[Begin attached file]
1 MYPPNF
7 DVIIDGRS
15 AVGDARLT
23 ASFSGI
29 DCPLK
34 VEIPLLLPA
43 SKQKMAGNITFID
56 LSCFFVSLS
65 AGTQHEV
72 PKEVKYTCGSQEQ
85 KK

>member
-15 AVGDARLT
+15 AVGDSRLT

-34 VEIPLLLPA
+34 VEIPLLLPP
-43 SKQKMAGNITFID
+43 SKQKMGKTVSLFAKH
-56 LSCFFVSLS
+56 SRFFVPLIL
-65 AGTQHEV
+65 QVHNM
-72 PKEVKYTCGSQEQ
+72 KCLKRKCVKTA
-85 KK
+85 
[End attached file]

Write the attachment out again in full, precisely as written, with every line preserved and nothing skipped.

1 MYPPNF
7 DVIIDGRS
15 AVGDARLT
23 ASFSGI
29 DCPLK
34 VEIPLLLPA
43 SKQKMAGNITFID
56 LSCFFVSLS
65 AGTQHEV
72 PKEVKYTCGSQEQ
85 KK

>member
-15 AVGDARLT
+15 AVGDSRLT

-34 VEIPLLLPA
+34 VEIPLLLPP
-43 SKQKMAGNITFID
+43 SKQKMGKTVSLFAKH
-56 LSCFFVSLS
+56 SRFFVPLIL
-65 AGTQHEV
+65 QVHNM
-72 PKEVKYTCGSQEQ
+72 KCLKRKCVKTA
-85 KK
+85 